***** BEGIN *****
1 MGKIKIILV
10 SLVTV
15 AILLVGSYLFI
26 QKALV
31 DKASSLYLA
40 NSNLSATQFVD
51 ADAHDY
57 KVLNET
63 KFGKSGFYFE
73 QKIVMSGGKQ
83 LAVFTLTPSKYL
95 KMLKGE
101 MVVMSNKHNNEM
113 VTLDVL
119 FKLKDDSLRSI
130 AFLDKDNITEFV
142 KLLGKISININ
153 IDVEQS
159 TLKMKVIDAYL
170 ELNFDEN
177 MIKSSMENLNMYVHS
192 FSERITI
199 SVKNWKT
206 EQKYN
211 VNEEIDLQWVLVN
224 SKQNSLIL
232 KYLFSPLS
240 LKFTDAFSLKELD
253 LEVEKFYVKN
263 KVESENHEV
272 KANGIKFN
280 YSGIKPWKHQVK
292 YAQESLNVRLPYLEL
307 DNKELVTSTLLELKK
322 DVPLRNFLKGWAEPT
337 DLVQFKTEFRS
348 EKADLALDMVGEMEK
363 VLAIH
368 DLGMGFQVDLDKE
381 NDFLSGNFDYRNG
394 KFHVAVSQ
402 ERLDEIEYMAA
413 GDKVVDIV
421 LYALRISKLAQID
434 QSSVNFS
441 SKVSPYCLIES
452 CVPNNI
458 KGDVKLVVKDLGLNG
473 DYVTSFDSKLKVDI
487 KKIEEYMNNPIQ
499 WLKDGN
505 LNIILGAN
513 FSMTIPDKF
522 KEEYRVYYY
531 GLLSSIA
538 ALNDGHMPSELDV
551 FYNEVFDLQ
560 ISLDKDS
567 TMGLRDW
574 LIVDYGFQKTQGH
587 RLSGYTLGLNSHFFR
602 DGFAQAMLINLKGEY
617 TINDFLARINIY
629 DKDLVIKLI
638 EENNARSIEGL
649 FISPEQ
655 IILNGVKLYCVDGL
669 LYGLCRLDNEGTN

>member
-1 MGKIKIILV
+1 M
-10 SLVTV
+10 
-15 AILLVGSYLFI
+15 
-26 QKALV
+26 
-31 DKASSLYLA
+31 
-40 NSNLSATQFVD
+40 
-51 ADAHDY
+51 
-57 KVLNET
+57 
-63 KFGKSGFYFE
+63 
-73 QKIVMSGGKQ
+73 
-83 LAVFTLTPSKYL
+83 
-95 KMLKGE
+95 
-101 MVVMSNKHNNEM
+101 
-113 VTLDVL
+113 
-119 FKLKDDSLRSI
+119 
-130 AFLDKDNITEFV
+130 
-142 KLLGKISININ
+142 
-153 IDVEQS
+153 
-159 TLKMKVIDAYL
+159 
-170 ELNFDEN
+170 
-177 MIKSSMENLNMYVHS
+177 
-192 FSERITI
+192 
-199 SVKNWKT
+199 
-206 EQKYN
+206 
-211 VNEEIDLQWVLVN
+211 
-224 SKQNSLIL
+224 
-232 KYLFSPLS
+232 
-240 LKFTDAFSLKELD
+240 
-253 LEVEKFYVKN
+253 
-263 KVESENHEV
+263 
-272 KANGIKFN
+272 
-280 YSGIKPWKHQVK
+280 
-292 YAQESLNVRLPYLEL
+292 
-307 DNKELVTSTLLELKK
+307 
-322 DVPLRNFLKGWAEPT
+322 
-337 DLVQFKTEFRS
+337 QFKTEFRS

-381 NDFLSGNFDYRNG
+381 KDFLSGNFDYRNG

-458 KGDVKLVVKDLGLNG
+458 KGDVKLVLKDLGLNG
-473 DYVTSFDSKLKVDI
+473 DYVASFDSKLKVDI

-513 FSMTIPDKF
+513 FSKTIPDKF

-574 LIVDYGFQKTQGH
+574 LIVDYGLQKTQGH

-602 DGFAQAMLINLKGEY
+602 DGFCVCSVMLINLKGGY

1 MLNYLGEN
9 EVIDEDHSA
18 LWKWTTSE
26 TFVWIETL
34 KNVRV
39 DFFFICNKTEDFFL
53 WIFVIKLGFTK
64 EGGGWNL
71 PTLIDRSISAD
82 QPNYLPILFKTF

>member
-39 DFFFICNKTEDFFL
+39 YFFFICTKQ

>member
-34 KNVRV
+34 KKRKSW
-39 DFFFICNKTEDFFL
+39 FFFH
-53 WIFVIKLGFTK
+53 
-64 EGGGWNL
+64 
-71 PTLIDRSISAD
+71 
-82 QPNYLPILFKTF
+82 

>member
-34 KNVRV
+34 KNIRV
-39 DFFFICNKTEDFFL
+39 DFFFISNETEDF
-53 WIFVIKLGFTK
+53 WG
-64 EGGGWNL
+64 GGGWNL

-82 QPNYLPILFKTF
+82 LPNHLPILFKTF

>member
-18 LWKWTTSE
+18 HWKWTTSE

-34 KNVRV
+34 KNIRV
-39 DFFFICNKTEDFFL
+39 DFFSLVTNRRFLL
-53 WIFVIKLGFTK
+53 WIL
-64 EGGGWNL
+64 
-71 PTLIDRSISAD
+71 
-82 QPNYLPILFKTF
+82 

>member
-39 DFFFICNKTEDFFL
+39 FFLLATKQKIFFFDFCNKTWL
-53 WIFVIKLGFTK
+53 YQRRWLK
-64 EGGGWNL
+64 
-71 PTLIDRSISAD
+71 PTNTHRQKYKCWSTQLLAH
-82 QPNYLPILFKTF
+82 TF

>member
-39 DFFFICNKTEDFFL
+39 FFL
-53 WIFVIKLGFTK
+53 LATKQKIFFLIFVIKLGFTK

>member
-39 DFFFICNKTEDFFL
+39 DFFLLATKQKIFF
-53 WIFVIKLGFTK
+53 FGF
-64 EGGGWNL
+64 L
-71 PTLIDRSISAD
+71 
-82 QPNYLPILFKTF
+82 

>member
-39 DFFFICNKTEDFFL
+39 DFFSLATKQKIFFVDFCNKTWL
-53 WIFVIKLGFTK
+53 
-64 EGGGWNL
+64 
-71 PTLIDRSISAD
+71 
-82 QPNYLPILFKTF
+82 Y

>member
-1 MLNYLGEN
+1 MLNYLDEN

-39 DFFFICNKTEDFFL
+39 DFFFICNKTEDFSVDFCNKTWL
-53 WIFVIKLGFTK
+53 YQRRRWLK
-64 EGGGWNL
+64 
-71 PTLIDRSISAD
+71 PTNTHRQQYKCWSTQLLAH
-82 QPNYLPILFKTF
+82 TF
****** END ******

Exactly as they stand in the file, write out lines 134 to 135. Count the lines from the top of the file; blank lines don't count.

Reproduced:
-292 YAQESLNVRLPYLEL
+292 